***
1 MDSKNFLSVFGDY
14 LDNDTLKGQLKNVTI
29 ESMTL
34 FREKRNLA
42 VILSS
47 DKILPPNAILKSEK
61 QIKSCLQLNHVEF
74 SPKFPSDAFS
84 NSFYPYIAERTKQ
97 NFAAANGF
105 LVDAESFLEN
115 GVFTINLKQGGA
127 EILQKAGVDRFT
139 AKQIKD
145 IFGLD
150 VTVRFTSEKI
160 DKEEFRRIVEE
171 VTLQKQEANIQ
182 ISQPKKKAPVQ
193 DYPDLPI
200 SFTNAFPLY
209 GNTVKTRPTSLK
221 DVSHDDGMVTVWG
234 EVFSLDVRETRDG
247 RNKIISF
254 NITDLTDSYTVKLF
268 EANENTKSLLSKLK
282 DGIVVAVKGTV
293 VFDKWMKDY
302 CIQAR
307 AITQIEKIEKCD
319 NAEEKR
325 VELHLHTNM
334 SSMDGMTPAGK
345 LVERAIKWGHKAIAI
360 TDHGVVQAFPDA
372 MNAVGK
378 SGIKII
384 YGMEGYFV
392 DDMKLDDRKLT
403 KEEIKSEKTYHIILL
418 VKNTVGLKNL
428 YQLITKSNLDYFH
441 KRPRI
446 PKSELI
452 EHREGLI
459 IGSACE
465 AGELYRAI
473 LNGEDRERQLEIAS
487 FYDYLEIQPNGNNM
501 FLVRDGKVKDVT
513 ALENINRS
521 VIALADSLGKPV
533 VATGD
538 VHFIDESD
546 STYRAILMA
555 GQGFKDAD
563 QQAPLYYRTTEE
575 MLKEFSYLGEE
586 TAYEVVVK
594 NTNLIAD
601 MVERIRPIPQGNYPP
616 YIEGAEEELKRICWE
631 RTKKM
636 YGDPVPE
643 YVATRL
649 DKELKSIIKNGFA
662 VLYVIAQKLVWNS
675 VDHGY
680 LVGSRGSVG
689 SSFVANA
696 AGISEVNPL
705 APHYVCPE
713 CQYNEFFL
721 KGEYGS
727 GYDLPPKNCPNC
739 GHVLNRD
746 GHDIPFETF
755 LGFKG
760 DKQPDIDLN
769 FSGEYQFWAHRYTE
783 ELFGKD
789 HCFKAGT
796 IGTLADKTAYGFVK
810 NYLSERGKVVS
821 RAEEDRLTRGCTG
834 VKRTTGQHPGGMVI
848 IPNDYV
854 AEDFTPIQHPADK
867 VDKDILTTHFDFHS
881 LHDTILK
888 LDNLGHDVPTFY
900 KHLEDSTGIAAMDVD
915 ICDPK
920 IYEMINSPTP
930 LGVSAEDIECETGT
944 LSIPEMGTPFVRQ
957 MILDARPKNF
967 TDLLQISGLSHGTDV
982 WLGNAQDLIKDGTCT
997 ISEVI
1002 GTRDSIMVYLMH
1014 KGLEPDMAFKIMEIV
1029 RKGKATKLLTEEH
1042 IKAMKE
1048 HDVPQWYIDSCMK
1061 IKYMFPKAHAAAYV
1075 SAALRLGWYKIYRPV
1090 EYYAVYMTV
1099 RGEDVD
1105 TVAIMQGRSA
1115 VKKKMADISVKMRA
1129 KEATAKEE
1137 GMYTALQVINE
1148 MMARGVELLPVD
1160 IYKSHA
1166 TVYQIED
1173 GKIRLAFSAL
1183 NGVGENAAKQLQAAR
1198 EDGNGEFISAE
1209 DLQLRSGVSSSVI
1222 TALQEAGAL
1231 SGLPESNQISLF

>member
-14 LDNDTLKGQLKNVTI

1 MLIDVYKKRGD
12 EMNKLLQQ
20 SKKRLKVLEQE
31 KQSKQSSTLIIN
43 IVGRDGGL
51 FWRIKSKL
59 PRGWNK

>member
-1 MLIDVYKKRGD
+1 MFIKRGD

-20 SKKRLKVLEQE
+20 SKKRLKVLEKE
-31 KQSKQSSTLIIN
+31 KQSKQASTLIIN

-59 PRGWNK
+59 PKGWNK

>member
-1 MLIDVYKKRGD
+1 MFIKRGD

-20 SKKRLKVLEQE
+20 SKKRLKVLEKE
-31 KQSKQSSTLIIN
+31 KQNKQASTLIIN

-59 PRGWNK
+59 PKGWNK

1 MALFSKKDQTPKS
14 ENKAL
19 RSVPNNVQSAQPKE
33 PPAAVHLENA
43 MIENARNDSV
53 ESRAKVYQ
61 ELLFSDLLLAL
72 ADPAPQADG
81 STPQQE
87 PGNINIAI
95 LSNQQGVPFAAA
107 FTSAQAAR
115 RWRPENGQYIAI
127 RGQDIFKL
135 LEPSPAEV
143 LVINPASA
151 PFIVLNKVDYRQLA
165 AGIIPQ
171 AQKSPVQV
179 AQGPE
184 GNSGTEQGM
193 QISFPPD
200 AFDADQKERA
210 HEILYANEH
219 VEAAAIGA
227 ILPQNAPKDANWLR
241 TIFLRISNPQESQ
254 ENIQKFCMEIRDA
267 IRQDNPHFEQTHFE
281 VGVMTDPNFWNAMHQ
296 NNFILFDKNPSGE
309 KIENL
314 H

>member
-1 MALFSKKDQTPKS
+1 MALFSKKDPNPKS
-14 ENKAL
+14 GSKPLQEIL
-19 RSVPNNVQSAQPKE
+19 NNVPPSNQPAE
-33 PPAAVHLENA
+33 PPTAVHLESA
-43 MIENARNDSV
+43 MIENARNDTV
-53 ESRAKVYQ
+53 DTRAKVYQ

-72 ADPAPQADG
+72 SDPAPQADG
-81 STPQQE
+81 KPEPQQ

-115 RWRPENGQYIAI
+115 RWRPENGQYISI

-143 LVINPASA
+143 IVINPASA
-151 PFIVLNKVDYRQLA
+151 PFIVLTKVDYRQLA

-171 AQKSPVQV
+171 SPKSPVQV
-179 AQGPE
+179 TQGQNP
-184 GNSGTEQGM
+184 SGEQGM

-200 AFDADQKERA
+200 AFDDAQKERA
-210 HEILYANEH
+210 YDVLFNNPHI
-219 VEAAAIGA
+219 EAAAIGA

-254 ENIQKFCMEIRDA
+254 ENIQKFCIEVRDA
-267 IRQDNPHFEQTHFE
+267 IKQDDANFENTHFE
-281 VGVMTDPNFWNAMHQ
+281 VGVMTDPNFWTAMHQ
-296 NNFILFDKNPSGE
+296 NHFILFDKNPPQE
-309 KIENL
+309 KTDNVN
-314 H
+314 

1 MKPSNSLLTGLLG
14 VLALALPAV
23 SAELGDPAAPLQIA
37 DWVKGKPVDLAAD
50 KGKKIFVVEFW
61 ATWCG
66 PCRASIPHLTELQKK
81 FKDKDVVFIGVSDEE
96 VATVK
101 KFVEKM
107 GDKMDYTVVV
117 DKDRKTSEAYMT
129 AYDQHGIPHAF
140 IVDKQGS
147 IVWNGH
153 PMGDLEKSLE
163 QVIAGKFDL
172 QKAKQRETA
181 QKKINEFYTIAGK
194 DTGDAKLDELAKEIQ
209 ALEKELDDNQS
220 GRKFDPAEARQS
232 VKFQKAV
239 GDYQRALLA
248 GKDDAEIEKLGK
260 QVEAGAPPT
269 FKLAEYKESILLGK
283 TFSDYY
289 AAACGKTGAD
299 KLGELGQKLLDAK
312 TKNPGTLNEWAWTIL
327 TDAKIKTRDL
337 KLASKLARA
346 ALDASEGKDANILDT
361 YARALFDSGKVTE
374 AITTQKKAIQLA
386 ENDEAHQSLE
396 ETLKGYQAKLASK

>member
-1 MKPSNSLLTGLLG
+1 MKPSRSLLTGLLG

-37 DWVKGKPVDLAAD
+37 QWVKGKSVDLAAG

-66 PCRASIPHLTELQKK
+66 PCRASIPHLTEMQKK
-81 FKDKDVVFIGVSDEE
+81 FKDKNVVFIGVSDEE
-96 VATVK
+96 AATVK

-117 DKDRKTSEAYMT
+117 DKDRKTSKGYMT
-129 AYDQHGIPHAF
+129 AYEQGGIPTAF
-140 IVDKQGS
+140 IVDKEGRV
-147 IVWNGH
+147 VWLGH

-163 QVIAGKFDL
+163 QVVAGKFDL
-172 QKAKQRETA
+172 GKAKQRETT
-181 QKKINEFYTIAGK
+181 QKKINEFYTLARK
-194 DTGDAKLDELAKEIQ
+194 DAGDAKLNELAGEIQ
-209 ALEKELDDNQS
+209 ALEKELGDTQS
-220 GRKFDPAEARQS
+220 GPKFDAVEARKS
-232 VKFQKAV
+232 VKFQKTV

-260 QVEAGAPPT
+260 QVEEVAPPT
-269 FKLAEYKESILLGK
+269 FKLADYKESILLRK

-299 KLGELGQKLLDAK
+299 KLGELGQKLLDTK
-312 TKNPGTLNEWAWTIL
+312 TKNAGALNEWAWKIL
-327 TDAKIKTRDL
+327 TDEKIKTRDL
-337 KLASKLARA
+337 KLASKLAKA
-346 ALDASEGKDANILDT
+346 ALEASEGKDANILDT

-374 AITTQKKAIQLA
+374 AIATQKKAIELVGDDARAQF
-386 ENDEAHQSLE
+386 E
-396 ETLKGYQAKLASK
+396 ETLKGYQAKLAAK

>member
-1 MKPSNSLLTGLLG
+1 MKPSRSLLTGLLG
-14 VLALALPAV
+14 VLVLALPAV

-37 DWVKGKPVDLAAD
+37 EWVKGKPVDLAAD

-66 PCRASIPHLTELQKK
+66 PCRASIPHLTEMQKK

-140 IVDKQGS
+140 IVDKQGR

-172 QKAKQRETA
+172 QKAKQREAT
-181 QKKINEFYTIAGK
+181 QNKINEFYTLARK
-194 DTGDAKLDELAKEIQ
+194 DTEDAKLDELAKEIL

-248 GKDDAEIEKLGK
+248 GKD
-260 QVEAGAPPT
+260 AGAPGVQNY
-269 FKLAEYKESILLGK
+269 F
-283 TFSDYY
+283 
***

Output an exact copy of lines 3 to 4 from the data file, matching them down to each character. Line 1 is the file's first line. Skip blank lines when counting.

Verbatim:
29 ESMTL
34 FREKRNLA